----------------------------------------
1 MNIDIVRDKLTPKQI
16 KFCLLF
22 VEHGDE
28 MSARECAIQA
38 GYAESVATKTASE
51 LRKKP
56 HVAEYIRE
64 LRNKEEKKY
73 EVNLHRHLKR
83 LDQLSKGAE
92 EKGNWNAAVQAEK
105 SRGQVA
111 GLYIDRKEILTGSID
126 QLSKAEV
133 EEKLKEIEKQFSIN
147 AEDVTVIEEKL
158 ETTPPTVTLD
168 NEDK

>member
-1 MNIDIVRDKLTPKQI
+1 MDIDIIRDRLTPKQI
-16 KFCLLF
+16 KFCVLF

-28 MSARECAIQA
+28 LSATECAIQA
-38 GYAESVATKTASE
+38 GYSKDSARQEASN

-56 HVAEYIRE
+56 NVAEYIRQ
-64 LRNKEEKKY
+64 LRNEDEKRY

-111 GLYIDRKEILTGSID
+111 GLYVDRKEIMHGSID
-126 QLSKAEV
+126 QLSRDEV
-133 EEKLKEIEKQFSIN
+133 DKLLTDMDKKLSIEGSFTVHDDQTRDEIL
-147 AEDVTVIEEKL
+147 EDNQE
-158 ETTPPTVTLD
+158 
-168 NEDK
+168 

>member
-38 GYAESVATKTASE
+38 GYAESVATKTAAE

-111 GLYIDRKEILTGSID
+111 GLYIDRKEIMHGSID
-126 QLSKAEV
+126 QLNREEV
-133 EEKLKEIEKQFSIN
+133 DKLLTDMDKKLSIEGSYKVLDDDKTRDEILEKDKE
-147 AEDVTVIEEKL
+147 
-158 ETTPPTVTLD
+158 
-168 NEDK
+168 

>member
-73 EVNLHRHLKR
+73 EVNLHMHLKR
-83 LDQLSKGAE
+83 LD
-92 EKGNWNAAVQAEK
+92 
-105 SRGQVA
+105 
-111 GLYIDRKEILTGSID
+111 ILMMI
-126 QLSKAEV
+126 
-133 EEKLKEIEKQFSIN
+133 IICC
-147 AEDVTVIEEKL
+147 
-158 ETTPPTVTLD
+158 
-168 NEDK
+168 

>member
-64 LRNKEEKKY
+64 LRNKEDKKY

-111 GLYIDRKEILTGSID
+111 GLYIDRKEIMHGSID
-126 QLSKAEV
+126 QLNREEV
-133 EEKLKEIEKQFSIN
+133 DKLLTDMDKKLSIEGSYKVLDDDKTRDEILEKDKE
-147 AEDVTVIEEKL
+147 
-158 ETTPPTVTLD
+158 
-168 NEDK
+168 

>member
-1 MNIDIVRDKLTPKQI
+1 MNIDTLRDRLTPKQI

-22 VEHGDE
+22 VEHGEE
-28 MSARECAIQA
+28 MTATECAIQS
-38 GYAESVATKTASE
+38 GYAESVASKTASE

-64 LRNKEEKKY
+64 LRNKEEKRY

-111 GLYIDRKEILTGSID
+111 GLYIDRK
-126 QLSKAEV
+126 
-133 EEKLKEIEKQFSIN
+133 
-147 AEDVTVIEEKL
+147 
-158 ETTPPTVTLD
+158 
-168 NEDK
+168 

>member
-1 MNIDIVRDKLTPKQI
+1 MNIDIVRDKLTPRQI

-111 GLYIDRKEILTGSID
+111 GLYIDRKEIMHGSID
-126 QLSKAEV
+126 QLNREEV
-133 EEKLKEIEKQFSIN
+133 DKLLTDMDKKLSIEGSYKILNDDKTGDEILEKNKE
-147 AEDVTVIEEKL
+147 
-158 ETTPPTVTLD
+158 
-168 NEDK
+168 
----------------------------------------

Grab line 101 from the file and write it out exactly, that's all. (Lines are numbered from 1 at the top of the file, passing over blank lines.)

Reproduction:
+28 MTATECAIQS